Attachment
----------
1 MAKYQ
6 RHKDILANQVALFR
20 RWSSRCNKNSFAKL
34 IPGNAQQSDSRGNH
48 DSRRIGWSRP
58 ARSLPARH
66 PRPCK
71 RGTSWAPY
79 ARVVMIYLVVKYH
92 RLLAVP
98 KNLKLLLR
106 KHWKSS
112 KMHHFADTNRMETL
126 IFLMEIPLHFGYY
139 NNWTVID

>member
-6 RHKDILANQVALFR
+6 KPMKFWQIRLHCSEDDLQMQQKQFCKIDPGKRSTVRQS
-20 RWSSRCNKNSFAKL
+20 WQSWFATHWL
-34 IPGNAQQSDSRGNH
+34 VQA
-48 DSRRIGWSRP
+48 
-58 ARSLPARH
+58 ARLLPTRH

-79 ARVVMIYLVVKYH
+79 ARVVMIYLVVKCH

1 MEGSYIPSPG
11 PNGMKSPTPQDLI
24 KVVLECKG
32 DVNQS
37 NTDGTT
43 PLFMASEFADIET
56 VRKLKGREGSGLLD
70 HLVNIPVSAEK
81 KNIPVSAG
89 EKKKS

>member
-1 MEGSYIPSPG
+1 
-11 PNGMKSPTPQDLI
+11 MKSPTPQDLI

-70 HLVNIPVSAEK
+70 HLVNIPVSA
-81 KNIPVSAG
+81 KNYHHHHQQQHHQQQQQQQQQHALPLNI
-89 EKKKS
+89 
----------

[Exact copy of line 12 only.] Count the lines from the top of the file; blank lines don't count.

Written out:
106 KHWKSS